Sustainable revolution: biomaterials poised to render fur, skins out of fashion

Innovators around the globe are achieving inspiring results using natural sources, traditional knowledge, and advanced biotechnology techniques to develop sustainable materials for the fashion industry.

An indigenous T’nalak weaver dyes her abaca fibres red near Lake Sebu in South Cotabato, Philippines. Image: ILO Asia-Pacific, CC BY-SA 3.0, via Flickr.

In a globally interconnected world, textiles such as leather sourced from cattle, and wool sheared from sheep, have become a serious source of deforestation, other adverse land-use impacts, biodiversity loss and climate change, while fur farms (harvesting pelts from slaughtered mink, foxes, raccoon dogs and other cage-kept wild animals) have become a major biohazard to human health — a threat underlined by the risk fur farms pose to the current and future spread of zoonotic diseases like Covid-19.

But in a not-so-distant future, fashion biomaterials made from plant leaves, fruit waste, and lab-grown microorganisms may replace animal-derived textiles — including leather, fur, wool and silk — with implementation at first on a small but quickly expanding scale, but eventually on a global scale.

In fact, that trend is well underway. In less than a decade, dozens of startups have emerged, developing a range of biomaterials that, in addition to eliminating the use of animal products, incorporate sustainable practices into their production chains.

Not all these textile companies, mostly based in Europe and the United States, have fully achieved their goals, but they continue to experiment and work toward a new fashion paradigm. Among promising discoveries: vegan bioleather made with mycelium (the vegetative, threadlike part of fungi), and bioexotic skins made from cactus and pineapple leaves, grape skins and seeds, apple juice, banana stalks and coconut water. There are also new textiles based on algae that can act as carbon sinks, and vegan silk made from orange peel.

It’s all part of a promising sustainable textile revolution that has the potential to stylishly clothe both the high- and fast-fashion customer.

Sustainable materials are pivotal if we are to transform the fashion industry from one of the most polluting industries to one that is transformative, regenerative and more humane.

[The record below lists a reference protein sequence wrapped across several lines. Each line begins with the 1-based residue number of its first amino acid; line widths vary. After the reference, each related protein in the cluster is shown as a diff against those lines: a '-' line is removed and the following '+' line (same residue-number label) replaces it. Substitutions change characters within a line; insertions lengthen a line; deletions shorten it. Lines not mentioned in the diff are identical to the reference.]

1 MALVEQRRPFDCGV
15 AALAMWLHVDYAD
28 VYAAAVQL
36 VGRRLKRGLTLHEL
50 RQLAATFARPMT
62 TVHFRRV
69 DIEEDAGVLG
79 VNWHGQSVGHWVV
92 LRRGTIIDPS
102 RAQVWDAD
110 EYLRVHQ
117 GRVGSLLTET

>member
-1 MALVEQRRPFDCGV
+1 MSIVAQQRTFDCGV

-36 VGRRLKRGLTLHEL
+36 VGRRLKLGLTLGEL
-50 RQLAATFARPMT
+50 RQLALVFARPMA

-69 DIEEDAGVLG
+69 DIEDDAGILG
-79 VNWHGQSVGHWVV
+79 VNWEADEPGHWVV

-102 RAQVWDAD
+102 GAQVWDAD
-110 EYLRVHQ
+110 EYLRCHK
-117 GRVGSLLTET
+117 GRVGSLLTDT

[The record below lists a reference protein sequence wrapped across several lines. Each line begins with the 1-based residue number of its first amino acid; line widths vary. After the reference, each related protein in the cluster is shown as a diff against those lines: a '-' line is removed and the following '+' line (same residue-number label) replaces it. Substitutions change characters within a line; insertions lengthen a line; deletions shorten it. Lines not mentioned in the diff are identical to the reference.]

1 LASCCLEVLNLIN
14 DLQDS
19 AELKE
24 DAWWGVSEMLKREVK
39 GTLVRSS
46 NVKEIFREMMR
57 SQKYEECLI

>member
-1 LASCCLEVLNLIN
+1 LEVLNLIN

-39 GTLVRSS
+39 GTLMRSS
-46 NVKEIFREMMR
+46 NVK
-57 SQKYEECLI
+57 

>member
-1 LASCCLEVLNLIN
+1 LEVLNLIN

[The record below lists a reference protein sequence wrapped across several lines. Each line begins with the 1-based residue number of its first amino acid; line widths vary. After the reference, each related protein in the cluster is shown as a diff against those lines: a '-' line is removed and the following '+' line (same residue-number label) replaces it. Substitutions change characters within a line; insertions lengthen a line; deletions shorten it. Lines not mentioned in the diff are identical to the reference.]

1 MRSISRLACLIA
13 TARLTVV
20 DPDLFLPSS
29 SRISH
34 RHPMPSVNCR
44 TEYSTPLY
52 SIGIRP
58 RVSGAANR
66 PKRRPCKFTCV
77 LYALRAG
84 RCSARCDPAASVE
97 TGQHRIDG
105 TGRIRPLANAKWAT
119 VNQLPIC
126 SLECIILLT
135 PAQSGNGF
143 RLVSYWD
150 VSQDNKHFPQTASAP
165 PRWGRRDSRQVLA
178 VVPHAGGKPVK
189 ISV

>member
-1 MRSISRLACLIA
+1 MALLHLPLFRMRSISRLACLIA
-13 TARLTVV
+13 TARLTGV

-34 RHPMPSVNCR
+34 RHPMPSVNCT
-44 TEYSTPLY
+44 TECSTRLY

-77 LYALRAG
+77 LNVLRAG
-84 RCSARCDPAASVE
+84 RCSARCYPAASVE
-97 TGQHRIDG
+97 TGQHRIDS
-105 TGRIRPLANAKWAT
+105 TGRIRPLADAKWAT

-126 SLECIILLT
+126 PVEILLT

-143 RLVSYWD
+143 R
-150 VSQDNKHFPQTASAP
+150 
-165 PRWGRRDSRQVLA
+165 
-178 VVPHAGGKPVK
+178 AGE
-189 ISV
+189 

Carmen Hijosa, founder, Ananas Anam

According to a 2019 report, “Fashion’s New Must-Have: Sustainable Sourcing at Scale,” researched by the McKinsey & Company consulting firm, sustainable materials only represent a small fraction of global fashion production today, but recorded a stunning “five-fold increase [in growth] over the past two years.”

Seventy-four such companies are listed in “The State of the Industry Report: Next-Gen Materials,” released last year by the Material Innovation Initiative (MII), a California-based nonprofit that promotes animal-free materials. Of that total, 42 firms were established since 2014.  The number of companies is even longer, though. Firms like Post Carbon Lab (UK), Chip[s] Board (UK), and SeaWear, for example, aren’t listed.

These pathfinding multidisciplinary companies — staffed by designers, biochemists, genetic and material engineers, biologists and textile specialists — in addition to being suppliers of textiles, clothing and accessories to manufacturers, have also been partnering with major fashion brands to further develop their research and gain scale. Awards created by conglomerates such as the H&M Foundation and the Kering Group provide grants and technical support for projects in their early stages.

Sustainable fashion’s environmental implications

The evolution of sustainable biomaterials is largely a response to the need to reduce the environmental impact of the fashion industry, one of the worst planetary polluters. “The fashion industry is responsible for 10 per cent of annual global carbon emissions, more than all international flights and maritime shipping combined [and responsible for] around 20 per cent of worldwide wastewater [that] comes from fabric dyeing and treatment,” according to the Ellen MacArthur Foundation.